Telehealth Providers Cheer DEA Move to Temporarily Extend Virtual Prescribing Flexibilities

From Fierce Healthcare

Facing major backlash to its proposed rules released in February, the Drug Enforcement Administration (DEA) is looking to buy some time to reconsider whether it should enforce stricter limits around the prescribing of controlled substances via telehealth.

The Biden administration said at the time that the new rule seeks to provide safeguards to prevent online over-prescribing of controlled medications. Teleprescribing has been touted as a robust tool for bringing medications for opioid use disorder (MOUDs) to rural areas in the ongoing treatment of the opioid epidemic.

The agency received a record 38,000 comments on its proposed telemedicine rules, according to a statement from DEA Administrator Anne Milgram issued Wednesday.

“We take those comments seriously and are considering them carefully. We recognize the importance of telemedicine in providing Americans with access to needed medications, and we have decided to extend the current flexibilities while we work to find a way forward to give Americans that access with appropriate safeguards,” Milgram said.

The DEA filed a draft temporary rule with the Office of Management and Budget titled “Temporary Extension of COVID-19 Telemedicine Flexibilities for Prescription of Controlled Medications.”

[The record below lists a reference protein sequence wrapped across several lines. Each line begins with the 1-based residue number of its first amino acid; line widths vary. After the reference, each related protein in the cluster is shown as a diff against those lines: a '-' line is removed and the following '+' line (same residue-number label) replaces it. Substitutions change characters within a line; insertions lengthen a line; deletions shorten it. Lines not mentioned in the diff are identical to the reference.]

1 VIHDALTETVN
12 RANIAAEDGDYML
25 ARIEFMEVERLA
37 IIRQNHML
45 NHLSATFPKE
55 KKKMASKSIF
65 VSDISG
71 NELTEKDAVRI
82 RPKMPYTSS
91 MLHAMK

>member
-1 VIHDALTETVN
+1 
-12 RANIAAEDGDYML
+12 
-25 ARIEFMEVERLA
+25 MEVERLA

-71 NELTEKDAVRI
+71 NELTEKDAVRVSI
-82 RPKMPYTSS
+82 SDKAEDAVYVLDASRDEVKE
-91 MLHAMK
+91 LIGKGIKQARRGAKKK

Milgram said further details about the rule will become public after its full publication in the Federal Register.

The DEA issued proposed rules three months ago that would reinstate strict limitations on the virtual prescribing of controlled substances and would roll back telehealth flexibilities extended during the COVID-19 pandemic. The proposed rules would once again require patients to be evaluated in person by a doctor to receive prescriptions for some controlled substances (PDF) including stimulants like Adderall and opioids such as oxycodone and buprenorphine used to treat opioid use disorder.

Provider groups, telehealth advocates and patients submitted comments largely panning the proposal, arguing that it would create barriers to care.

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